Wednesday, September 24, 2008
Posted by D. Daniel Sokol
ABSTRACT: This paper focuses on the question of whether the task of distributing the welfare between producers and consumers is in the domain or jurisprudence of courts or antitrust agencies. Indeed, these foundations are far away from the understanding introduced by Chicago school when the matter in hand is about price discrimination. But contrary to this, public choice framework outlines the allocation of tasks about distributing the welfare by means of macro economic measures such as taxing. So it is paradoxical to accept certain kinds of price discrimination are illegal even if they were proved to increase efficiency and total welfare.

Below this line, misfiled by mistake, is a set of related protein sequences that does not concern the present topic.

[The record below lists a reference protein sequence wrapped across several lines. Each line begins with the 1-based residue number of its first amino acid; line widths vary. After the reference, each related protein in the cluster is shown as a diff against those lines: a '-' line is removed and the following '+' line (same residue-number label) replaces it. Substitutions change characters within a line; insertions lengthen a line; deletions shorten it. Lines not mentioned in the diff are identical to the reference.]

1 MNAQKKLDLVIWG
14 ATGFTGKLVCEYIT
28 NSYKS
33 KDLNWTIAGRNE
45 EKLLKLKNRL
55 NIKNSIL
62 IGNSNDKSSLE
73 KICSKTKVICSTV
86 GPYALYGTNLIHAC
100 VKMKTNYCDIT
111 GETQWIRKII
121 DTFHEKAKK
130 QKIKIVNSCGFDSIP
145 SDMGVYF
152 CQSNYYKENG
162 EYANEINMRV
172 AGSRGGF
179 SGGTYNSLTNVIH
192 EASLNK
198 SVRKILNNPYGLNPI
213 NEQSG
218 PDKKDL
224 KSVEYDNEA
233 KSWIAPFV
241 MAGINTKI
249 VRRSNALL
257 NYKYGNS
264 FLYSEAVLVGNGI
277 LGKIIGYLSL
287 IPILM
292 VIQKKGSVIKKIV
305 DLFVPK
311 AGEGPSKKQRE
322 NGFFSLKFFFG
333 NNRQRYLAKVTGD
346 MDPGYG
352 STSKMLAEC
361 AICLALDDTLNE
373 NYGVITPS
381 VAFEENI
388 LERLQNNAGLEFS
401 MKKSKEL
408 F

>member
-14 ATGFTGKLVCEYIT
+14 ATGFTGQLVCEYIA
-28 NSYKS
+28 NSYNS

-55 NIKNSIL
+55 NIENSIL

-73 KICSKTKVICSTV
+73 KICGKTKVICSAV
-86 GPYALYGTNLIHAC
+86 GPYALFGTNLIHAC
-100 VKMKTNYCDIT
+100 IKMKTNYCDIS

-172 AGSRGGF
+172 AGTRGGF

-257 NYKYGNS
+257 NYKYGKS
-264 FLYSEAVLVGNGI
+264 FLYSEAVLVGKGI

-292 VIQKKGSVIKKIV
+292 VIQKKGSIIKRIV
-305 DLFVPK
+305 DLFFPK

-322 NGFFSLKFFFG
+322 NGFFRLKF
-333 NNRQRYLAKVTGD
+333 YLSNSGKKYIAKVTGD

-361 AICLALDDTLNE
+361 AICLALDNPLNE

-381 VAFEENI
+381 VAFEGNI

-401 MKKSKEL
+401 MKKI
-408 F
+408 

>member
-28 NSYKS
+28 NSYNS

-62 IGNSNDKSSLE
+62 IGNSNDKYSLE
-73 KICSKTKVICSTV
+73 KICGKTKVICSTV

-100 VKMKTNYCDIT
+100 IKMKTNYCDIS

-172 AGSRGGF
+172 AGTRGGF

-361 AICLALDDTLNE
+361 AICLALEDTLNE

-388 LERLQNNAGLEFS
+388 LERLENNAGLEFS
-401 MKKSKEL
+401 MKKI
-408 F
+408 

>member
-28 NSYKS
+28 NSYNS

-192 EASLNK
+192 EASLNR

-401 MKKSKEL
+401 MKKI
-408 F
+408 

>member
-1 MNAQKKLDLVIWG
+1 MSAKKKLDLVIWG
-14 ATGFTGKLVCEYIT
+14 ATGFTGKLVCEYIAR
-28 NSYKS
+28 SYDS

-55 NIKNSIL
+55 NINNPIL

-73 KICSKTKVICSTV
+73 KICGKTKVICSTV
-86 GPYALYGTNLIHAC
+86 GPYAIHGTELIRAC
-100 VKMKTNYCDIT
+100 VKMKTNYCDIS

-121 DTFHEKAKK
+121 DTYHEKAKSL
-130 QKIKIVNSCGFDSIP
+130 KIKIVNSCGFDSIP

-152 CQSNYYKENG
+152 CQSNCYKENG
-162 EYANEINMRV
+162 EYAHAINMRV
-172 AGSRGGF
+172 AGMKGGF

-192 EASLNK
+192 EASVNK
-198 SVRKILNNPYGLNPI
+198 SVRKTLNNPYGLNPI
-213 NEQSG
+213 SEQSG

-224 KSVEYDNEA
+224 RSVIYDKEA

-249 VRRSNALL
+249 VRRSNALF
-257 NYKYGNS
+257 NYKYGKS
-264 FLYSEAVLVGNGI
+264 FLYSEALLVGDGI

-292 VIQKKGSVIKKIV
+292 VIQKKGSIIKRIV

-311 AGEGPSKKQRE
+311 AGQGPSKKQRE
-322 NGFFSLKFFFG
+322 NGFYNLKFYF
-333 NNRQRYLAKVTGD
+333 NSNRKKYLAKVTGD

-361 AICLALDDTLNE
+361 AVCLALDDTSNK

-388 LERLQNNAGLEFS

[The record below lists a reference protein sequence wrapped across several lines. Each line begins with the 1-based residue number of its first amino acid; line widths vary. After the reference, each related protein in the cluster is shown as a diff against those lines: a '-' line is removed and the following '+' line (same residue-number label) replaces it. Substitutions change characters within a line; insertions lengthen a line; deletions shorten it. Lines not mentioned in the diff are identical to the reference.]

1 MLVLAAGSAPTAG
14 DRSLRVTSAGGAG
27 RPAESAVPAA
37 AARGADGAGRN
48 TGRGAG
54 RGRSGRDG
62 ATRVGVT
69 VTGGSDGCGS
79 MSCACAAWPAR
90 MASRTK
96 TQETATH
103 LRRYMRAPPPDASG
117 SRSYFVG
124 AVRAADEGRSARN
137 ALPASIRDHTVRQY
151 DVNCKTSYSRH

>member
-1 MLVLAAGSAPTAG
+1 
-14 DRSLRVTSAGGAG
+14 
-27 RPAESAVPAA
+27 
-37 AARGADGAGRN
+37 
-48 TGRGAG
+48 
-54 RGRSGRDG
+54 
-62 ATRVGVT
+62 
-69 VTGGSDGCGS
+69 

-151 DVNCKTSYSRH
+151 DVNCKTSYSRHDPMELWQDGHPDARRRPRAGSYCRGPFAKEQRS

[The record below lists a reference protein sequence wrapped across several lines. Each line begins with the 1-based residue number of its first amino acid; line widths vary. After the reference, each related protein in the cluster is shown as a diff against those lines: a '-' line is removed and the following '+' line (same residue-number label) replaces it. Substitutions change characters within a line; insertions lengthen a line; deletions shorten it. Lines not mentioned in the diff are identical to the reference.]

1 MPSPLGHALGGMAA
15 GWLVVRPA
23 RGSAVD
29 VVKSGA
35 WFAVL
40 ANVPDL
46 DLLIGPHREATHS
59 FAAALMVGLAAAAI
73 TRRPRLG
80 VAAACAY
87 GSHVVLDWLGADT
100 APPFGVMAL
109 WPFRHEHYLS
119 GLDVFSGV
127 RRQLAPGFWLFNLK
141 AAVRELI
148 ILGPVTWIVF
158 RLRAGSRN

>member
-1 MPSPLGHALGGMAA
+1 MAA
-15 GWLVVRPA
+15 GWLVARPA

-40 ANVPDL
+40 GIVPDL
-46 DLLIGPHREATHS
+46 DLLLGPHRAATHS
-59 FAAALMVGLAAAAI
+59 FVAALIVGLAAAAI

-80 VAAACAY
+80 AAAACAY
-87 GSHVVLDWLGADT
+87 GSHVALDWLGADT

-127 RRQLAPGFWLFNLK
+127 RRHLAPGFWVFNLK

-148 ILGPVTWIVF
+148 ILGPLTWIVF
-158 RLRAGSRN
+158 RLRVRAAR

In this paper, I give the definition of price discrimination and tying by using economic approach. Types of tying practices which is not deemed to be price discrimination are also presented. In addition the case law about tying as price discrimination is a part of the study. And essentially, antitrust policy choices in order to distinguish tying arrangements which are efficient and social welfare practices are discussed.